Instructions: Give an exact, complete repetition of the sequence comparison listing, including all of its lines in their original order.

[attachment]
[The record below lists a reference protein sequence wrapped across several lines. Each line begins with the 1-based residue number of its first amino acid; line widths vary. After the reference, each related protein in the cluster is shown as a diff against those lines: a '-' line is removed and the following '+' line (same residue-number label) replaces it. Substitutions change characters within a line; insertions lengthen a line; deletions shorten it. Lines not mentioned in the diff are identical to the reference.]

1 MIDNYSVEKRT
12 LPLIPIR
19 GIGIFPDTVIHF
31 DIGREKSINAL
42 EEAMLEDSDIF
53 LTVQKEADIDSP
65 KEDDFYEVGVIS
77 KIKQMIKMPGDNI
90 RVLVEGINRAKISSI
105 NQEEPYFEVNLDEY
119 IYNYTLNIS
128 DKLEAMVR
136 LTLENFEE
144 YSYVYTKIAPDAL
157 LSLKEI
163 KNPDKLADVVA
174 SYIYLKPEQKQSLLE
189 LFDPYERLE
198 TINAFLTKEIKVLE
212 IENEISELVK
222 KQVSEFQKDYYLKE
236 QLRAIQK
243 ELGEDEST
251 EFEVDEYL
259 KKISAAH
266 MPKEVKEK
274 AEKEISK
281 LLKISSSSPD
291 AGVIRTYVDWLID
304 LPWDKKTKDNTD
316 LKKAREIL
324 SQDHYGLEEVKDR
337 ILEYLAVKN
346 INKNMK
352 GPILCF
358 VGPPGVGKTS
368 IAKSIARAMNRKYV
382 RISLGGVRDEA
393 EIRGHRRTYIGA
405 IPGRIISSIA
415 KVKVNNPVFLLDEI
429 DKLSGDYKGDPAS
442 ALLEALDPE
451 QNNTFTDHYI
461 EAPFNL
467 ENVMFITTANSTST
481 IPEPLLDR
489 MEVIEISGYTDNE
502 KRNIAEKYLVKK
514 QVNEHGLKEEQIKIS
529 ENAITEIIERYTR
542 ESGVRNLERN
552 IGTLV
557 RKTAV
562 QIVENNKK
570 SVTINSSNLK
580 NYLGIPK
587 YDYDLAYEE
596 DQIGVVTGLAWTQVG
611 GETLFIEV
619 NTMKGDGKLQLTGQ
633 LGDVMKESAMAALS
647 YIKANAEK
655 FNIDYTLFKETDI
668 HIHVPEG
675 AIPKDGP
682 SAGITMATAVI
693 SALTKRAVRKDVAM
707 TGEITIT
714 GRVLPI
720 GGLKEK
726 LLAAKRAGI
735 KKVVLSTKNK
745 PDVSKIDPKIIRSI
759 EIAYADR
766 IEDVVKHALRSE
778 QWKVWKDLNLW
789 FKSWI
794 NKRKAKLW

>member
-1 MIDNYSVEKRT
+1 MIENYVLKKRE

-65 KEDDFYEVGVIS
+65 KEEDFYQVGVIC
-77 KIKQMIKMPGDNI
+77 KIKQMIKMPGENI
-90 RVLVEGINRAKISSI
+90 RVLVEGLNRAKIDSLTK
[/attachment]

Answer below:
[The record below lists a reference protein sequence wrapped across several lines. Each line begins with the 1-based residue number of its first amino acid; line widths vary. After the reference, each related protein in the cluster is shown as a diff against those lines: a '-' line is removed and the following '+' line (same residue-number label) replaces it. Substitutions change characters within a line; insertions lengthen a line; deletions shorten it. Lines not mentioned in the diff are identical to the reference.]

1 MIDNYSVEKRT
12 LPLIPIR
19 GIGIFPDTVIHF
31 DIGREKSINAL
42 EEAMLEDSDIF
53 LTVQKEADIDSP
65 KEDDFYEVGVIS
77 KIKQMIKMPGDNI
90 RVLVEGINRAKISSI
105 NQEEPYFEVNLDEY
119 IYNYTLNIS
128 DKLEAMVR
136 LTLENFEE
144 YSYVYTKIAPDAL
157 LSLKEI
163 KNPDKLADVVA
174 SYIYLKPEQKQSLLE
189 LFDPYERLE
198 TINAFLTKEIKVLE
212 IENEISELVK
222 KQVSEFQKDYYLKE
236 QLRAIQK
243 ELGEDEST
251 EFEVDEYL
259 KKISAAH
266 MPKEVKEK
274 AEKEISK
281 LLKISSSSPD
291 AGVIRTYVDWLID
304 LPWDKKTKDNTD
316 LKKAREIL
324 SQDHYGLEEVKDR
337 ILEYLAVKN
346 INKNMK
352 GPILCF
358 VGPPGVGKTS
368 IAKSIARAMNRKYV
382 RISLGGVRDEA
393 EIRGHRRTYIGA
405 IPGRIISSIA
415 KVKVNNPVFLLDEI
429 DKLSGDYKGDPAS
442 ALLEALDPE
451 QNNTFTDHYI
461 EAPFNL
467 ENVMFITTANSTST
481 IPEPLLDR
489 MEVIEISGYTDNE
502 KRNIAEKYLVKK
514 QVNEHGLKEEQIKIS
529 ENAITEIIERYTR
542 ESGVRNLERN
552 IGTLV
557 RKTAV
562 QIVENNKK
570 SVTINSSNLK
580 NYLGIPK
587 YDYDLAYEE
596 DQIGVVTGLAWTQVG
611 GETLFIEV
619 NTMKGDGKLQLTGQ
633 LGDVMKESAMAALS
647 YIKANAEK
655 FNIDYTLFKETDI
668 HIHVPEG
675 AIPKDGP
682 SAGITMATAVI
693 SALTKRAVRKDVAM
707 TGEITIT
714 GRVLPI
720 GGLKEK
726 LLAAKRAGI
735 KKVVLSTKNK
745 PDVSKIDPKIIRSI
759 EIAYADR
766 IEDVVKHALRSE
778 QWKVWKDLNLW
789 FKSWI
794 NKRKAKLW

>member
-1 MIDNYSVEKRT
+1 MIENYVLKKRE

-65 KEDDFYEVGVIS
+65 KEEDFYQVGVIC
-77 KIKQMIKMPGDNI
+77 KIKQMIKMPGENI
-90 RVLVEGINRAKISSI
+90 RVLVEGLNRAKIDSLTK